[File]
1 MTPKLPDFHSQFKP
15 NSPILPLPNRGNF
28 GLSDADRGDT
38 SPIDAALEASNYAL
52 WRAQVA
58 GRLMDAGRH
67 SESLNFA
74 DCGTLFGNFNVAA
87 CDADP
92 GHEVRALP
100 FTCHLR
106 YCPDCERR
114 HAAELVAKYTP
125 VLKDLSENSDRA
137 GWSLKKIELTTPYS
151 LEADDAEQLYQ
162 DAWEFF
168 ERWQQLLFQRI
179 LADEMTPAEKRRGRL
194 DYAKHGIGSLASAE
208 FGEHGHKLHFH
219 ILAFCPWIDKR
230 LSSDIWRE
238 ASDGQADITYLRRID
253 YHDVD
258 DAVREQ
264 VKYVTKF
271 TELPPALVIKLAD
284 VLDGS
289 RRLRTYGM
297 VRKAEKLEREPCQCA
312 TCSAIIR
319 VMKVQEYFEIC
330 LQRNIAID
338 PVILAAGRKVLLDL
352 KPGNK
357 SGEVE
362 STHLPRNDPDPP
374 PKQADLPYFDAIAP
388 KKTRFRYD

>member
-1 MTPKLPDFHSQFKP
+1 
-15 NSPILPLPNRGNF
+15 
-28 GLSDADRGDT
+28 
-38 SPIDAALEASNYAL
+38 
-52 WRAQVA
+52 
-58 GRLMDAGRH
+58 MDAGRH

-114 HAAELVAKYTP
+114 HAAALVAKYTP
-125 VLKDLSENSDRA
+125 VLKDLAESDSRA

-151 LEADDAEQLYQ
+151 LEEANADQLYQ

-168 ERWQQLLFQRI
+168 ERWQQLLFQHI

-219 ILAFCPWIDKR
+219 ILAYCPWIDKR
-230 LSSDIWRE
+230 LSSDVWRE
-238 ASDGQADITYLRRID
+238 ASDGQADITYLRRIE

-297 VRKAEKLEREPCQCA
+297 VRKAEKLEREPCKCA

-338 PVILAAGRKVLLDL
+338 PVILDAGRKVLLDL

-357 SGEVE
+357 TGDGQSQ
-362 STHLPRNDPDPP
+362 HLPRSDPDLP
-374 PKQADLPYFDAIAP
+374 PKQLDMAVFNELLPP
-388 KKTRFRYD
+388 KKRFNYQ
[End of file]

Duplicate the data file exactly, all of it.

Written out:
1 MTPKLPDFHSQFKP
15 NSPILPLPNRGNF
28 GLSDADRGDT
38 SPIDAALEASNYAL
52 WRAQVA
58 GRLMDAGRH
67 SESLNFA
74 DCGTLFGNFNVAA
87 CDADP
92 GHEVRALP
100 FTCHLR
106 YCPDCERR
114 HAAELVAKYTP
125 VLKDLSENSDRA
137 GWSLKKIELTTPYS
151 LEADDAEQLYQ
162 DAWEFF
168 ERWQQLLFQRI
179 LADEMTPAEKRRGRL
194 DYAKHGIGSLASAE
208 FGEHGHKLHFH
219 ILAFCPWIDKR
230 LSSDIWRE
238 ASDGQADITYLRRID
253 YHDVD
258 DAVREQ
264 VKYVTKF
271 TELPPALVIKLAD
284 VLDGS
289 RRLRTYGM
297 VRKAEKLEREPCQCA
312 TCSAIIR
319 VMKVQEYFEIC
330 LQRNIAID
338 PVILAAGRKVLLDL
352 KPGNK
357 SGEVE
362 STHLPRNDPDPP
374 PKQADLPYFDAIAP
388 KKTRFRYD

>member
-1 MTPKLPDFHSQFKP
+1 
-15 NSPILPLPNRGNF
+15 
-28 GLSDADRGDT
+28 
-38 SPIDAALEASNYAL
+38 
-52 WRAQVA
+52 
-58 GRLMDAGRH
+58 MDAGRH

-114 HAAELVAKYTP
+114 HAAALVAKYTP
-125 VLKDLSENSDRA
+125 VLKDLAESDSRA

-151 LEADDAEQLYQ
+151 LEEANADQLYQ

-168 ERWQQLLFQRI
+168 ERWQQLLFQHI

-219 ILAFCPWIDKR
+219 ILAYCPWIDKR
-230 LSSDIWRE
+230 LSSDVWRE
-238 ASDGQADITYLRRID
+238 ASDGQADITYLRRIE

-297 VRKAEKLEREPCQCA
+297 VRKAEKLEREPCKCA

-338 PVILAAGRKVLLDL
+338 PVILDAGRKVLLDL

-357 SGEVE
+357 TGDGQSQ
-362 STHLPRNDPDPP
+362 HLPRSDPDLP
-374 PKQADLPYFDAIAP
+374 PKQLDMAVFNELLPP
-388 KKTRFRYD
+388 KKRFNYQ